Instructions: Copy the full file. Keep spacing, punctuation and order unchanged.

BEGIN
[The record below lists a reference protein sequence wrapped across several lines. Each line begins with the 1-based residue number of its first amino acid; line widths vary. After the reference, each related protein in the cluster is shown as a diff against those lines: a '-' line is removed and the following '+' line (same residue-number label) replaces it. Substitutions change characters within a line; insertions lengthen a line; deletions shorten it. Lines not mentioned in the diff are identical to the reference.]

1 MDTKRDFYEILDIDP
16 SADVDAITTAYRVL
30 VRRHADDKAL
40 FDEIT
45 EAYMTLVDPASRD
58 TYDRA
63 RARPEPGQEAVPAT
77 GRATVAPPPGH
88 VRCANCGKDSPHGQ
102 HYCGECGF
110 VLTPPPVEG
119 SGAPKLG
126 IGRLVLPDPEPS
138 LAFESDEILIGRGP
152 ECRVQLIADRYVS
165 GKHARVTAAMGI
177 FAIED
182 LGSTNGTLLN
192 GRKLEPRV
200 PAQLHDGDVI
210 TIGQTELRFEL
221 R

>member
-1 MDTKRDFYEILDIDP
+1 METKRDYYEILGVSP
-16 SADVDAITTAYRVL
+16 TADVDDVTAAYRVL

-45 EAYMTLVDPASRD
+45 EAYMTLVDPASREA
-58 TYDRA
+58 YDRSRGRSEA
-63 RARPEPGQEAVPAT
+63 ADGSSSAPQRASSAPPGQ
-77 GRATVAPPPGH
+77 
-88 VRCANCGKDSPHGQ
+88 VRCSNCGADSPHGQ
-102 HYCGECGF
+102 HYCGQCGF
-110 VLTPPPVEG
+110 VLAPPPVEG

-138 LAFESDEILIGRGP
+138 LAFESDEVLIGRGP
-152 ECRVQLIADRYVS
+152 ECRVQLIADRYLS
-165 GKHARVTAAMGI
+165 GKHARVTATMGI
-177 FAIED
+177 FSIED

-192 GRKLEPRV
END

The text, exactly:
[The record below lists a reference protein sequence wrapped across several lines. Each line begins with the 1-based residue number of its first amino acid; line widths vary. After the reference, each related protein in the cluster is shown as a diff against those lines: a '-' line is removed and the following '+' line (same residue-number label) replaces it. Substitutions change characters within a line; insertions lengthen a line; deletions shorten it. Lines not mentioned in the diff are identical to the reference.]

1 MDTKRDFYEILDIDP
16 SADVDAITTAYRVL
30 VRRHADDKAL
40 FDEIT
45 EAYMTLVDPASRD
58 TYDRA
63 RARPEPGQEAVPAT
77 GRATVAPPPGH
88 VRCANCGKDSPHGQ
102 HYCGECGF
110 VLTPPPVEG
119 SGAPKLG
126 IGRLVLPDPEPS
138 LAFESDEILIGRGP
152 ECRVQLIADRYVS
165 GKHARVTAAMGI
177 FAIED
182 LGSTNGTLLN
192 GRKLEPRV
200 PAQLHDGDVI
210 TIGQTELRFEL
221 R

>member
-1 MDTKRDFYEILDIDP
+1 METKRDYYEILGVSP
-16 SADVDAITTAYRVL
+16 TADVDDVTAAYRVL

-45 EAYMTLVDPASRD
+45 EAYMTLVDPASREA
-58 TYDRA
+58 YDRSRGRSEA
-63 RARPEPGQEAVPAT
+63 ADGSSSAPQRASSAPPGQ
-77 GRATVAPPPGH
+77 
-88 VRCANCGKDSPHGQ
+88 VRCSNCGADSPHGQ
-102 HYCGECGF
+102 HYCGQCGF
-110 VLTPPPVEG
+110 VLAPPPVEG

-138 LAFESDEILIGRGP
+138 LAFESDEVLIGRGP
-152 ECRVQLIADRYVS
+152 ECRVQLIADRYLS
-165 GKHARVTAAMGI
+165 GKHARVTATMGI
-177 FAIED
+177 FSIED

-192 GRKLEPRV